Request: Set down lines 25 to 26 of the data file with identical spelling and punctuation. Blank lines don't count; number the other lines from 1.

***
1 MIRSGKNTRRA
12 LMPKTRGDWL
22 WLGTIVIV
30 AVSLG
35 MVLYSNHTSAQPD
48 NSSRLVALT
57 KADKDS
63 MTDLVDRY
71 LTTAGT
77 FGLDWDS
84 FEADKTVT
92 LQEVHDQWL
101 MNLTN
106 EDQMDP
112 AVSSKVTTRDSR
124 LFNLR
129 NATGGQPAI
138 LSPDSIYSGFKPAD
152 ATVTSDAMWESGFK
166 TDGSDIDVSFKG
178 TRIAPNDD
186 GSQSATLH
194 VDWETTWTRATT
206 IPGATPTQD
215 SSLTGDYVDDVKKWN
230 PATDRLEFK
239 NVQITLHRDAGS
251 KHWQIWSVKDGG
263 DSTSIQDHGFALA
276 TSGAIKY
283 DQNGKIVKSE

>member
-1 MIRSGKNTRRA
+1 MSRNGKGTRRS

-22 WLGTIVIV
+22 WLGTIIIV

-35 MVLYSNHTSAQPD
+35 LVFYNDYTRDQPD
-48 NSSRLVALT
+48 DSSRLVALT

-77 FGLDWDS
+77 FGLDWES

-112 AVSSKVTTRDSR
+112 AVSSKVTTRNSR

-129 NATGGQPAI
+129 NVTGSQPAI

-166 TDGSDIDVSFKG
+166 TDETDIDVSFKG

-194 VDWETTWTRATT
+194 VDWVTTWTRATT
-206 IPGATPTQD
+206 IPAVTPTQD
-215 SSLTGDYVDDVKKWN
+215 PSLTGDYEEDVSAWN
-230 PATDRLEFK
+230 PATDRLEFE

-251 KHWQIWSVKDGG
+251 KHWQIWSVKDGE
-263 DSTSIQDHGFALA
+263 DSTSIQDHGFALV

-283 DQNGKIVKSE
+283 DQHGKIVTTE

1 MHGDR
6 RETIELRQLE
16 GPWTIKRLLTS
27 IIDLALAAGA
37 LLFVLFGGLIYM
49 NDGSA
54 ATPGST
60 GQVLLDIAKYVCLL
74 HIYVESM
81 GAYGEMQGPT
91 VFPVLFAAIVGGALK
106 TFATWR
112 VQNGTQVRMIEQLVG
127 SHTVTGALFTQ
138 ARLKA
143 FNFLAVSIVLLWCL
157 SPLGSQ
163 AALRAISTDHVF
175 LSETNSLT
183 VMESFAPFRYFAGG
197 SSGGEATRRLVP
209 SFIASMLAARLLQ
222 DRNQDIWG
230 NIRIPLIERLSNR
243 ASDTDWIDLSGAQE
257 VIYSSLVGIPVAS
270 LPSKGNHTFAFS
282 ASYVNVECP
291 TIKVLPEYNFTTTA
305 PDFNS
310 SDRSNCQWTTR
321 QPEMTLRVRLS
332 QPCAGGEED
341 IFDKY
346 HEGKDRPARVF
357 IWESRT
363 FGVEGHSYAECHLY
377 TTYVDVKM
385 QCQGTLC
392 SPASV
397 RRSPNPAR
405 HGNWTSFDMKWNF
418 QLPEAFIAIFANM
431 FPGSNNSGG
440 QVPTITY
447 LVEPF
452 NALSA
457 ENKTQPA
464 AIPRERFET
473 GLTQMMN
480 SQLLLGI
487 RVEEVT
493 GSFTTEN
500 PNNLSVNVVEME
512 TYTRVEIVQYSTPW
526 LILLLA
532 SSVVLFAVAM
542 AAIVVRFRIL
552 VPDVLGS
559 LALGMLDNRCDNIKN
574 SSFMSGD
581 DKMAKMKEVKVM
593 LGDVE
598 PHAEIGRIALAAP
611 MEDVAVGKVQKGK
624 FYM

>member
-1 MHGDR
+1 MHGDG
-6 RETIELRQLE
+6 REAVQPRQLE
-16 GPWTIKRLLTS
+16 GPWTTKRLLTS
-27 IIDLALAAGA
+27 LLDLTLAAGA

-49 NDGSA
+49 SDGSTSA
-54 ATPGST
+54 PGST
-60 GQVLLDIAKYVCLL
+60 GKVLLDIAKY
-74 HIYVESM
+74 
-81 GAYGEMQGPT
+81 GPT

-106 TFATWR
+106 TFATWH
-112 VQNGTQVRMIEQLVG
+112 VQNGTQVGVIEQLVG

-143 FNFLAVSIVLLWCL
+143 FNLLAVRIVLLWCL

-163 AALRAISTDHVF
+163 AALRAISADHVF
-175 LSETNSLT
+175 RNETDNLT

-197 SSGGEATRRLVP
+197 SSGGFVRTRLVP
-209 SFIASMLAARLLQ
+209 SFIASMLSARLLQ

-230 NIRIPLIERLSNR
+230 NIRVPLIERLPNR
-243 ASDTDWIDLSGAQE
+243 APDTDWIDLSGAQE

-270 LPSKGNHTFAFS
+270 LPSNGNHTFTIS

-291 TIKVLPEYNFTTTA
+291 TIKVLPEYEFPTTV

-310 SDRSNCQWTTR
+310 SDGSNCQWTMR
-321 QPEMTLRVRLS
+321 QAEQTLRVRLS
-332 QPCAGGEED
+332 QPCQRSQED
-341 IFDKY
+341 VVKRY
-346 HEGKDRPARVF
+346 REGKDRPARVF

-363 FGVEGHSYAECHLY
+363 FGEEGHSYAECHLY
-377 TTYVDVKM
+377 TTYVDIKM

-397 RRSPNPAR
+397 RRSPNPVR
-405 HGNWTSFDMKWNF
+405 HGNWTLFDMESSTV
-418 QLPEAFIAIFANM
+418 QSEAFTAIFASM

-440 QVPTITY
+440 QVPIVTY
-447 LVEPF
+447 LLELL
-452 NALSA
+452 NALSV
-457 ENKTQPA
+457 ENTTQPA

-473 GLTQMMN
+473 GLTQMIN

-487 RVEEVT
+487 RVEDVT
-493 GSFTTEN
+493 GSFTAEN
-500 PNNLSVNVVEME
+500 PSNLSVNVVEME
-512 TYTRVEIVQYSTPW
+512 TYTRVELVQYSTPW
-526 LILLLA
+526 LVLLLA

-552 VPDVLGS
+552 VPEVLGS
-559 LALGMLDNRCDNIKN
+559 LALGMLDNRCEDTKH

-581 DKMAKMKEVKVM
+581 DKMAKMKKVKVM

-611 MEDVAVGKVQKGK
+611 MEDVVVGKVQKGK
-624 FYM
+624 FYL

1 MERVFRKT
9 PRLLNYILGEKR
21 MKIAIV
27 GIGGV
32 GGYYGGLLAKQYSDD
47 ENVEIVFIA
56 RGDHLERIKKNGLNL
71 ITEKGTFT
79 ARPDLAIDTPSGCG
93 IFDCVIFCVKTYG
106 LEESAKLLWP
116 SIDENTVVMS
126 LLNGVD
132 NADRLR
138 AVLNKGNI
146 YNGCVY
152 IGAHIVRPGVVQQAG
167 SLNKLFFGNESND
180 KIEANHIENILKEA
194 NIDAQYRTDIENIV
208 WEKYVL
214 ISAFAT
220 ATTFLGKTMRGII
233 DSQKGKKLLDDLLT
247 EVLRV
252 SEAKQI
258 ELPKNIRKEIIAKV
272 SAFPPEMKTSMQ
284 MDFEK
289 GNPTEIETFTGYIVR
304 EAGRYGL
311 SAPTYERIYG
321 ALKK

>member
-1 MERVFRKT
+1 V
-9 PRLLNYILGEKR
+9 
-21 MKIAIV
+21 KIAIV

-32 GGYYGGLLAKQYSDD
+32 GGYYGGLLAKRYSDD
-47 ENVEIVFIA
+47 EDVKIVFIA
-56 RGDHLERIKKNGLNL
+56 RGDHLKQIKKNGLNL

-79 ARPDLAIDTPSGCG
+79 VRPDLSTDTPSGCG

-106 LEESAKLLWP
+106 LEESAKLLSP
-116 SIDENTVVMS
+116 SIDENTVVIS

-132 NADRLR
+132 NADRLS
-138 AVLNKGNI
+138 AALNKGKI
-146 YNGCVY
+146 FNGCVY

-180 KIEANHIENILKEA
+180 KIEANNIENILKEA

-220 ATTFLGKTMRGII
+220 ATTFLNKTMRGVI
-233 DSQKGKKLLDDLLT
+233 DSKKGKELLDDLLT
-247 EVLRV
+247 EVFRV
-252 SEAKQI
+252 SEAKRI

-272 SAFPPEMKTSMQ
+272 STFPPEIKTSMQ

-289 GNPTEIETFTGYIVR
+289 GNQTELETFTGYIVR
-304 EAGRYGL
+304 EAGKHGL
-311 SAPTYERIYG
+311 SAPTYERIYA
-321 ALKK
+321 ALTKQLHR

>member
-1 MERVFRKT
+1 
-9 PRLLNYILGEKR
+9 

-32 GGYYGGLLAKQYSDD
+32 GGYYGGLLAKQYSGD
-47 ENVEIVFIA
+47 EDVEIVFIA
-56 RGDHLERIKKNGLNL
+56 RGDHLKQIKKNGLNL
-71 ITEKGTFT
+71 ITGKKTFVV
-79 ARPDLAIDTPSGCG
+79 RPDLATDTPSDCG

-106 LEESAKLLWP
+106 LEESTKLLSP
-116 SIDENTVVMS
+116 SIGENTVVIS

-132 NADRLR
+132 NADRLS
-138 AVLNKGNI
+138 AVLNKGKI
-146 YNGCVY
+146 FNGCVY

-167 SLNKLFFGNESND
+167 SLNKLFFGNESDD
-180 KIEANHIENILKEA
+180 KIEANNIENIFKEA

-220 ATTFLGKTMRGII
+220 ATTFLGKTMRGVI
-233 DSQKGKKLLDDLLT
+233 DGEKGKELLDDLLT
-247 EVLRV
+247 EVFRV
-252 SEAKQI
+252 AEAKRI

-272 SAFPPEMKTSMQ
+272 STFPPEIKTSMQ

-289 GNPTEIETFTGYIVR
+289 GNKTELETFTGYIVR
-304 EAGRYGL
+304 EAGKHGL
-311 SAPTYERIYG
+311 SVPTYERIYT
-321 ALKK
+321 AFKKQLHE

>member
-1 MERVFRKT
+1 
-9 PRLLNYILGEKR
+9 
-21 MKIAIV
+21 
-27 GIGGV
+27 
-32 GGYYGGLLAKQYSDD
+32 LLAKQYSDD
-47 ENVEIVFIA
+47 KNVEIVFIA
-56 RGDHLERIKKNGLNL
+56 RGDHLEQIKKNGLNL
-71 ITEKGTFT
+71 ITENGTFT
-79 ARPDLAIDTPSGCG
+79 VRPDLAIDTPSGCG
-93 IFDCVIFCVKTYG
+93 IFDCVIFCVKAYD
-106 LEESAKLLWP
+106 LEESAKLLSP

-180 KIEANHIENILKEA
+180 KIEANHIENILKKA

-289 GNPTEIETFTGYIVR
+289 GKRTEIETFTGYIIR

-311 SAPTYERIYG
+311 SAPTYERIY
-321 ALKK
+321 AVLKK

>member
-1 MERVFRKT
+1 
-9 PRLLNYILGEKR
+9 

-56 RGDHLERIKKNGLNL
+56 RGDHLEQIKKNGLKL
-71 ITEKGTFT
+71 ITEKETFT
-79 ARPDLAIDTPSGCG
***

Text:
215 SSLTGDYVDDVKKWN
230 PATDRLEFK